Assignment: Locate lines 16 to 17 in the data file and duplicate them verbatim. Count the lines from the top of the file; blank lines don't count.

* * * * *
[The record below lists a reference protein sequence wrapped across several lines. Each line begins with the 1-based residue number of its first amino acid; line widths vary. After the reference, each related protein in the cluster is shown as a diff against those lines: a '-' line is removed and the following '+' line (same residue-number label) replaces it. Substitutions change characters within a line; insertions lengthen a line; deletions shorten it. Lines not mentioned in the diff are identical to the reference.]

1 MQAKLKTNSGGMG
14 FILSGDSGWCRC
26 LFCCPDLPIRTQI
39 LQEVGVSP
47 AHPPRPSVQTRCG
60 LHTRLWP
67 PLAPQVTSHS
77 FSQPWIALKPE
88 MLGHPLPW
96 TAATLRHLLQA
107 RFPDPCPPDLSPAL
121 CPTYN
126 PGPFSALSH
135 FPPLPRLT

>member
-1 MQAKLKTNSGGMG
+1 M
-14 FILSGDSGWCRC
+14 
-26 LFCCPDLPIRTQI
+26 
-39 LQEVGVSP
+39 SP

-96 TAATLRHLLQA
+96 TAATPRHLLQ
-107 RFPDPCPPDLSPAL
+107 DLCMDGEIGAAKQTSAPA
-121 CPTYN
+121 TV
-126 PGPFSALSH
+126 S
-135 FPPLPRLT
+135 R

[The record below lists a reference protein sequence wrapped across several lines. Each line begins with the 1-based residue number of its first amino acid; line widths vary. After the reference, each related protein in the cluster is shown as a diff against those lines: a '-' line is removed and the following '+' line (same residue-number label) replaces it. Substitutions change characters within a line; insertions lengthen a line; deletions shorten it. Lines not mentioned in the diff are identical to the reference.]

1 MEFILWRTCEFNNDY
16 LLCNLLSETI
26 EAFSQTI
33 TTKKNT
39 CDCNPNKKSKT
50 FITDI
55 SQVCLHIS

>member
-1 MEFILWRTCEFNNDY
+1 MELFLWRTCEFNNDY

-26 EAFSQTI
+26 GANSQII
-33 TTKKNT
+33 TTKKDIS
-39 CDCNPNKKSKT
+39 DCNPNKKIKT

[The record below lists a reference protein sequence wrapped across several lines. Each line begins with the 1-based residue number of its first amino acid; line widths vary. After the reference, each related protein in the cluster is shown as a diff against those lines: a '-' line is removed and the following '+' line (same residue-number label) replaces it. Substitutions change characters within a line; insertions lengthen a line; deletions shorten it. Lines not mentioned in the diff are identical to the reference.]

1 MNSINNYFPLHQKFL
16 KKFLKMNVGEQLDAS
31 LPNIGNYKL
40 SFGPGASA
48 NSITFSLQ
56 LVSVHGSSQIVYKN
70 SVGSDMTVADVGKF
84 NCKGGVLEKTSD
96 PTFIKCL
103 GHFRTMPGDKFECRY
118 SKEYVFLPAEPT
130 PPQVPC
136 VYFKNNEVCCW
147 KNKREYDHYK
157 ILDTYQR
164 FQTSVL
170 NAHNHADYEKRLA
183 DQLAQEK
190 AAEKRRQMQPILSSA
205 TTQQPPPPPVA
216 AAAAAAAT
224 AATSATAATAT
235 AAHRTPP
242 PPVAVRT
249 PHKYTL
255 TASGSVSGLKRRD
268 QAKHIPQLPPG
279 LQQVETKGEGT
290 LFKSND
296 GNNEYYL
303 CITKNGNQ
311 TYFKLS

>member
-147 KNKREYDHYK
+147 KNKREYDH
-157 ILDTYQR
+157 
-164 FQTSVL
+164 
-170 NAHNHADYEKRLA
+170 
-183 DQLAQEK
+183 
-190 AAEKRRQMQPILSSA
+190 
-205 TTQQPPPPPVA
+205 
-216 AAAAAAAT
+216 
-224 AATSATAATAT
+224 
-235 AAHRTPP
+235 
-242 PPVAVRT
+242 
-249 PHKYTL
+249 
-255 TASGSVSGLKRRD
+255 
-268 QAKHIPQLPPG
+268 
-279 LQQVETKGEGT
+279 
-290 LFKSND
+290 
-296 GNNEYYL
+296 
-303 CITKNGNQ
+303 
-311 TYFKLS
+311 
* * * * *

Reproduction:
>member
-1 MQAKLKTNSGGMG